1. Health

Girl treated in Tampa is Florida's first case of enterovirus D68

An image of an enterovirus grouping from an electron microscope. [Centers for Disease Control and Prevention]
An image of an enterovirus grouping from an electron microscope. [Centers for Disease Control and Prevention]
Published Oct. 8, 2014

TAMPA — The Florida Department of Health confirmed Tuesday the state's first case of the contagious enterovirus D68 respiratory illness after a 10-year-old girl was treated at Tampa General Hospital last month.

"She has been treated and released here in Hills­borough, is under the care of her family physician and is doing well," said Steve Huard, spokesman for the state Health Department in Hillsborough County.

The girl was transferred to Tampa General from another hospital, which spokesman John Dunn would not name, and was a patient there six days before being released about a month ago.

Though she was treated in Tampa, she is from Polk County, Huard said. The girl's name was not released. School district spokesman Stephen Hegarty confirmed she is not a student in Hillsborough County public schools. Regardless, he said, schools here would be ready to answer questions from concerned parents about the virus and any precautions they should take.

The virus, which is transmitted in the same manner as a cold or flu, has no vaccine or antivirals, said Dr. Juan Dumois, the clinical practice director for pediatric infectious disease at All Children's Hospital Johns Hopkins Medicine. Children and teens are most susceptible to the virus, which can lead to breathing problems and possible paralysis. Symptoms include coughing, achy muscles, a runny nose and fever.

Florida becomes the 44th state to document a case of enterovirus D68, according to the Centers for Disease Control and Prevention. From mid August to Tuesday, the CDC or state public health laboratories have confirmed 628 people in 44 states and the District of Columbia with respiratory illness caused by the virus.

Almost all the confirmed cases have been among children, many of whom had asthma or a history of wheezing, the CDC reports.

A 4-year-old in New Jersey died from the virus Sept. 25. He was the country's first confirmed death linked to enterovirus D68.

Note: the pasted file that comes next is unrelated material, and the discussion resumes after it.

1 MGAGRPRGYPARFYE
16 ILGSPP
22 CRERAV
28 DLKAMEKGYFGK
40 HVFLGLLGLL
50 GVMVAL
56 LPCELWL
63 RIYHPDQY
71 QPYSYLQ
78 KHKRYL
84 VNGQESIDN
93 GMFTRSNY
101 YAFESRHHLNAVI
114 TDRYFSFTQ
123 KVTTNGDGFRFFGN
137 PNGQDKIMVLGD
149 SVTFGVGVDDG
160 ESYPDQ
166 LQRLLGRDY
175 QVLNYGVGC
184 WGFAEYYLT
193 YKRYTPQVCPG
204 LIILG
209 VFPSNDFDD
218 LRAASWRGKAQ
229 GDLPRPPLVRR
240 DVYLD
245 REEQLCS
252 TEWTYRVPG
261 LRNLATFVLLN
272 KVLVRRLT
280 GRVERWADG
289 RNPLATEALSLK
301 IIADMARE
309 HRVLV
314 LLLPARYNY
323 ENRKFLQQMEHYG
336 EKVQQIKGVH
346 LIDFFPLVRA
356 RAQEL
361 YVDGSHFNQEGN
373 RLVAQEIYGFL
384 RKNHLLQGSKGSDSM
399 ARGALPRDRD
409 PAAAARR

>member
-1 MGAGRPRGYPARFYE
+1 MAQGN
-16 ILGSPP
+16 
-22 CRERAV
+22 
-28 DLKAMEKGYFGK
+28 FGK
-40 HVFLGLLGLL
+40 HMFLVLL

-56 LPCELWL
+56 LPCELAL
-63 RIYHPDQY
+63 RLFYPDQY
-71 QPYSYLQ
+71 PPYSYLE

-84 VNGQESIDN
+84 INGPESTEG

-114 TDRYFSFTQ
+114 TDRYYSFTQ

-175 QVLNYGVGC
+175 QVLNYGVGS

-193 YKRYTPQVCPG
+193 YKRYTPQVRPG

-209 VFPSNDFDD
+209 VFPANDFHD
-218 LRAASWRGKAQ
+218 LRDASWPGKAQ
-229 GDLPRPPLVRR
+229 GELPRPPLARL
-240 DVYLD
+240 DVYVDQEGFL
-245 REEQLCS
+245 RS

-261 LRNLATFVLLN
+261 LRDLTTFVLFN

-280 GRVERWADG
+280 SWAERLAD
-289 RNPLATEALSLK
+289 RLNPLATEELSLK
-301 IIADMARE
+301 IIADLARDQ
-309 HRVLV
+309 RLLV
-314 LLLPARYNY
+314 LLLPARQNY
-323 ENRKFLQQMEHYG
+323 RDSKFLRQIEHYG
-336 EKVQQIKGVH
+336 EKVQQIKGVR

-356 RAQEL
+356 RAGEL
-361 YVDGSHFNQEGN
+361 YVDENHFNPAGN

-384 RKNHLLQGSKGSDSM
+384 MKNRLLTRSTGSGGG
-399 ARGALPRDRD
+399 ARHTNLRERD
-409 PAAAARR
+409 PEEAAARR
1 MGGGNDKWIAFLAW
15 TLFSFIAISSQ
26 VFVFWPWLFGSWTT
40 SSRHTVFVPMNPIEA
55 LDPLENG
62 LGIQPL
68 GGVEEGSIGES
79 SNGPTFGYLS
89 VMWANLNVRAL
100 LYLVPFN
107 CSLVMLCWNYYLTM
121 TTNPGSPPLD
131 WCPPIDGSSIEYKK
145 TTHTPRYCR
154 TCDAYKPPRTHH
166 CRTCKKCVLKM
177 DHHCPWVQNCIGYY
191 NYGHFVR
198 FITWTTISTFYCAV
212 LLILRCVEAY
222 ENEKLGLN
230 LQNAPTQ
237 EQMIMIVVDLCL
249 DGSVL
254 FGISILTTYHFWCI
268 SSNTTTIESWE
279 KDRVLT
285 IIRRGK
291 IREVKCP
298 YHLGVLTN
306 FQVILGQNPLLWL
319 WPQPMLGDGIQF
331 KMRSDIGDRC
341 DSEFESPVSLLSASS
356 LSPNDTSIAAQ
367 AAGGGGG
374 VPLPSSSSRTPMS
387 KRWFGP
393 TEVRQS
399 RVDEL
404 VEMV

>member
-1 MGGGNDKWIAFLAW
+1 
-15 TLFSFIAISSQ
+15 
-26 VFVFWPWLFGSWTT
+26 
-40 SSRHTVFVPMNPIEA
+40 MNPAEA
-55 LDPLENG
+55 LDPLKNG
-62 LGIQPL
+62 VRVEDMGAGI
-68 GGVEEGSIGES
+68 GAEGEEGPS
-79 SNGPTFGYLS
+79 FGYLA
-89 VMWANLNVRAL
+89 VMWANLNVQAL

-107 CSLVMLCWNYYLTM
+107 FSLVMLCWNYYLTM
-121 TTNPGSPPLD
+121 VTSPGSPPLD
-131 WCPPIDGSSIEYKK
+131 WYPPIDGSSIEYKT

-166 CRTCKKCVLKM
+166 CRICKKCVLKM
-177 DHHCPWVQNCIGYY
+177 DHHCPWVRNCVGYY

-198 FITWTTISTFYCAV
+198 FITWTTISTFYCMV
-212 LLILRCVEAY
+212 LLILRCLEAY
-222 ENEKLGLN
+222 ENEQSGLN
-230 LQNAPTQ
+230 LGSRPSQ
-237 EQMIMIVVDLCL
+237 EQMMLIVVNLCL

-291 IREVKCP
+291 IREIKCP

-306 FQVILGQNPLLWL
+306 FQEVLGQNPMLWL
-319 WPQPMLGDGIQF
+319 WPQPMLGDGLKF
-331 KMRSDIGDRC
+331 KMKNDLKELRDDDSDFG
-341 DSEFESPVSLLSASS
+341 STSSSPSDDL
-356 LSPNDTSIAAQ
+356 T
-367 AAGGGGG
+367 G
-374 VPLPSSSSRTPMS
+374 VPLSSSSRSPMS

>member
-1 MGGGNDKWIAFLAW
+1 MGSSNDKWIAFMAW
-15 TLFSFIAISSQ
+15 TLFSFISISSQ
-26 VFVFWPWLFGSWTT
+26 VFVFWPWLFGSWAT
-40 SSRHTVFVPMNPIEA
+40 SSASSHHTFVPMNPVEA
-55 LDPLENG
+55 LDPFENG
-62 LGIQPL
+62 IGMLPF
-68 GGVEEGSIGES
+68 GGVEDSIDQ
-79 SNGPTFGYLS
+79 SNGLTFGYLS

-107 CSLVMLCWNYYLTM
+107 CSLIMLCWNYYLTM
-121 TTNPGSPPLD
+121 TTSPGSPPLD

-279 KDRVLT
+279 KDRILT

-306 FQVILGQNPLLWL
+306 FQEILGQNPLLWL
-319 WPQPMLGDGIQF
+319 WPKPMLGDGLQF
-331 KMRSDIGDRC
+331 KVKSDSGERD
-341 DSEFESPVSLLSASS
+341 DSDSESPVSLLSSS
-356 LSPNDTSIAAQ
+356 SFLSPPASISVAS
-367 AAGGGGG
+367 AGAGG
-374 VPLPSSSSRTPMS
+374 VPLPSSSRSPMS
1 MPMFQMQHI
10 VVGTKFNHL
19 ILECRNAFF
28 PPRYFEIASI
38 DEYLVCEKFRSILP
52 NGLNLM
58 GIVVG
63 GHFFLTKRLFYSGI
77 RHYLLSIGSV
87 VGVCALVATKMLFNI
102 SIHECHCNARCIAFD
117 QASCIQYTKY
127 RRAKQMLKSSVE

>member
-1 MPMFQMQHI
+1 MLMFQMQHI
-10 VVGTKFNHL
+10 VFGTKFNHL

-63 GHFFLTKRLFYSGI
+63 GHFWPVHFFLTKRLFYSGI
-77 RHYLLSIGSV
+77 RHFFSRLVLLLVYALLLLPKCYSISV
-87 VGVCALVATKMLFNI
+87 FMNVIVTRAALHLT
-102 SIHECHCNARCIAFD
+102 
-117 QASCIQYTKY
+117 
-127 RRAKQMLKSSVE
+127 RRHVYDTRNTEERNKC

But because not all cases rise to the level of hospitalization and the test for all strains of rhinovirus and enterovirus, including polio, is the same, Dumois said the number of enterovirus D68 cases is "way higher" than those that have been documented.

To confirm it is a D68 strain, hospitals have to send results of the test to the CDC in Atlanta. Because of a backlog, it takes a week or more for the hospitals to get a result, which is why many confirmations come days or weeks after a patient first contracted the disease.

"You've got hospitals from all of the states sending tests and waiting for the results, so there's a big backlog," Dumois said. "A small fraction (of children with respiratory illnesses) are going to be evaluated for enterovirus D68, so we've got to be missing a lot of them."

But that's okay, Dumois said, because doctors treat the D68 strain the same that they do other strains in the enterovirus family. It also is prevented the same way as other respiratory viruses.

Now that doctors have confirmed the Polk County girl was suffering from enterovirus D68, they can try to determine if anybody else was infected, Huard said. But, "If you're asking, 'Are we looking at an outbreak based on this one case?' at this point we're really not," he said. "It's one case. She's been treated and is doing well."

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Huard said the real message is to keep up healthy habits.

"Obviously, if you have a child that has cold symptoms and they start complaining of maybe paralysis or other associated symptoms, you want to make sure you contact your family physician and take them in immediately and have them evaluated," Huard said.

Dumois advises that people wash their hands or use alcohol-based hand sanitizers more often than they think would be necessary. He suggested people wash their hands after they touch something that somebody else might have touched and before they touch their faces. That averages to about 20 times a day, he said.

"Since we don't clean our hands routinely before touching our faces, that's how we get sick," Dumois said.

Contact Caitlin Johnston at or (813) 661-2443. Follow @cljohnst.


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